Chris Coleman is unconcerned about any possible gamesmanship from Portugal in their Euro 2016 semi-final and praised a newly streetwise edge to his Wales side.
Coleman's men produced a stunning performance to upset Belgium 3-1 and book a place in the final four at their first major tournament since the 1958 World Cup.
By contrast, Portugal are through to the semi-final of a European Championship for the fourth time in their last five attempts.
But Coleman does not believe the likes of Cristiano Ronaldo, Nani and Pepe will find any naivety to prey upon within his squad.
"You call it gamesmanship, but sometimes it's being streetwise at this level," he told reporters. "We've got better at that. We used to be far too honest.
"I'd look at what players used to do to us, and us in the same situations, and we'd be miles behind. Sometimes it's not pretty, it's even ugly, and you can see it as negative.
"But anything you need to do to stay in the game, do it. It's streetwise, smart football. We've got a lot better at that in the last few years.”
Coleman must to without Aaron Ramsey and Ben Davies due to suspension at the Stade de Lyon.
Arsenal midfielder Ramsey has been particularly influential during the campaign but his manager is confident the replacements for each player - tipped to be Jonny Williams and Jazz Richards respectively - can step up.
"You'll be faced with that sooner or later, with suspension or injury," Coleman said. "That's why it's about the squad or the team. Aaron Ramsey's performances in this tournament have been incredible.
"He's definitely one of the best players in the tournament, and that's not me being biased. Ben Davies, a young defender playing slightly out of position, has grown in stature and has been fantastic.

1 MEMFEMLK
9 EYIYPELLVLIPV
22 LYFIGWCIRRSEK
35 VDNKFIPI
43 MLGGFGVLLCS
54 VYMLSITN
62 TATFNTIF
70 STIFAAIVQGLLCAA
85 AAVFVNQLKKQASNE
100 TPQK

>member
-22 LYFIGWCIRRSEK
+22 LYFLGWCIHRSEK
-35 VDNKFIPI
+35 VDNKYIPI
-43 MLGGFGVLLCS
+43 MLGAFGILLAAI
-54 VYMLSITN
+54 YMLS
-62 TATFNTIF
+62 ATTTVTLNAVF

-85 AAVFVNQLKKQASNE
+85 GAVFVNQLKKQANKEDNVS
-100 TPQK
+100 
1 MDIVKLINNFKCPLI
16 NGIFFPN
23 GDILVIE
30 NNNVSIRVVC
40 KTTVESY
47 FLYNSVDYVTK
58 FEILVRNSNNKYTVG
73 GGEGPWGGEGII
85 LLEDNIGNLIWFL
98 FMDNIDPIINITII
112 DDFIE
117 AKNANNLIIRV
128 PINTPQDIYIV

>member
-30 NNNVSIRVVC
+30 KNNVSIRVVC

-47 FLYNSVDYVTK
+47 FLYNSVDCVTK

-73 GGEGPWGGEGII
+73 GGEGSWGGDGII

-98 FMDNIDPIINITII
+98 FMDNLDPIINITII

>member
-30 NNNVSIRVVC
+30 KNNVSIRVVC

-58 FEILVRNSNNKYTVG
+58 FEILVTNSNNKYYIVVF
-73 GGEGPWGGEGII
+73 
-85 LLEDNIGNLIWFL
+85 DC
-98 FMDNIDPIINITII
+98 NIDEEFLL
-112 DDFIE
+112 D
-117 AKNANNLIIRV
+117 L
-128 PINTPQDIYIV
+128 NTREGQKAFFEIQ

"But the boys who come in, I have no worries about them whatsoever. They know the drill, their jobs and what's required. They just need the same attitude as anyone else.
"Go and enjoy it, get on the pitch. Let's see how they fare. I have every confidence in them."
The shrewd tactical approach behind Wales' run in France has won Coleman plenty of plaudits, to the extent that a journalist in his pre-match briefing jokingly asked if he would consider taking Belgium's rebuilding job.
It is a far cry from his spell in charge of Greek second-tier outfit Larissa between May 2011 and January 2012 - a period the 46-year-old believes was the making of him.
"I was out of work for a year," said the former Fulham and Coventry City boss.
"My next job, four years after managing in the Premier League, was managing in the Second Division in Greece on the advice of Alex Ferguson. He'd told me to take whatever came up, so I did.
"What I didn't realise when I went there was I would be working for nothing because we never got paid. That was another experience.
"I worked with great people at Larissa, the players were different class in their mentality. It was one of the best experiences. I'd do it again, definitely."